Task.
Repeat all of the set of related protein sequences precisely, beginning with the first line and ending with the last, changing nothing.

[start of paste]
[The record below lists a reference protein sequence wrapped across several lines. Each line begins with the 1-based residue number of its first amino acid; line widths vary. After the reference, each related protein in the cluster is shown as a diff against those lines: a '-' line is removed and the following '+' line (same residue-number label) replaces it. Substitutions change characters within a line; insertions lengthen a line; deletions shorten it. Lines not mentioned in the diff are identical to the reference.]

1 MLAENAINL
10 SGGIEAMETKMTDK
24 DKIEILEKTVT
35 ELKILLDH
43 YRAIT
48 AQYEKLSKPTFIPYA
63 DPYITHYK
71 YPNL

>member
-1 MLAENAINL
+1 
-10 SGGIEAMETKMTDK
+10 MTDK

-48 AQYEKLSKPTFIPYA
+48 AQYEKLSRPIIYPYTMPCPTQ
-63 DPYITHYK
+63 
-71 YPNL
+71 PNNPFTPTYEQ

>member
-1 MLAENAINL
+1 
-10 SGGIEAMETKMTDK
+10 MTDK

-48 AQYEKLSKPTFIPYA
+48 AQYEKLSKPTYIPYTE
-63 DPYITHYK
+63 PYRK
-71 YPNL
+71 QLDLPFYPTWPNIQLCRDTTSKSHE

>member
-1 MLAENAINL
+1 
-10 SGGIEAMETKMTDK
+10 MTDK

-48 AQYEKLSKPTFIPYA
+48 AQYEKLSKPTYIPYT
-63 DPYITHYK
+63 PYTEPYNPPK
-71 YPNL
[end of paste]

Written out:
[The record below lists a reference protein sequence wrapped across several lines. Each line begins with the 1-based residue number of its first amino acid; line widths vary. After the reference, each related protein in the cluster is shown as a diff against those lines: a '-' line is removed and the following '+' line (same residue-number label) replaces it. Substitutions change characters within a line; insertions lengthen a line; deletions shorten it. Lines not mentioned in the diff are identical to the reference.]

1 MLAENAINL
10 SGGIEAMETKMTDK
24 DKIEILEKTVT
35 ELKILLDH
43 YRAIT
48 AQYEKLSKPTFIPYA
63 DPYITHYK
71 YPNL

>member
-1 MLAENAINL
+1 
-10 SGGIEAMETKMTDK
+10 MTDK

-48 AQYEKLSKPTFIPYA
+48 AQYEKLSRPIIYPYTMPCPTQ
-63 DPYITHYK
+63 
-71 YPNL
+71 PNNPFTPTYEQ

>member
-1 MLAENAINL
+1 
-10 SGGIEAMETKMTDK
+10 MTDK

-48 AQYEKLSKPTFIPYA
+48 AQYEKLSKPTYIPYTE
-63 DPYITHYK
+63 PYRK
-71 YPNL
+71 QLDLPFYPTWPNIQLCRDTTSKSHE

>member
-1 MLAENAINL
+1 
-10 SGGIEAMETKMTDK
+10 MTDK

-48 AQYEKLSKPTFIPYA
+48 AQYEKLSKPTYIPYT
-63 DPYITHYK
+63 PYTEPYNPPK
-71 YPNL